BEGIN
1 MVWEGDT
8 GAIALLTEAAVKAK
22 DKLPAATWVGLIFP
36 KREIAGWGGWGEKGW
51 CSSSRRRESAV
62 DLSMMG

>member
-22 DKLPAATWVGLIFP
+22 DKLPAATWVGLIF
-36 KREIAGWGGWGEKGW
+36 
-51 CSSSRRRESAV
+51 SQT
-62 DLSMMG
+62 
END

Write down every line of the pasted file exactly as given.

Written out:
1 MVWEGDT
8 GAIALLTEAAVKAK
22 DKLPAATWVGLIFP
36 KREIAGWGGWGEKGW
51 CSSSRRRESAV
62 DLSMMG

>member
-22 DKLPAATWVGLIFP
+22 DKLPAATWVGLIF
-36 KREIAGWGGWGEKGW
+36 
-51 CSSSRRRESAV
+51 SQT
-62 DLSMMG
+62 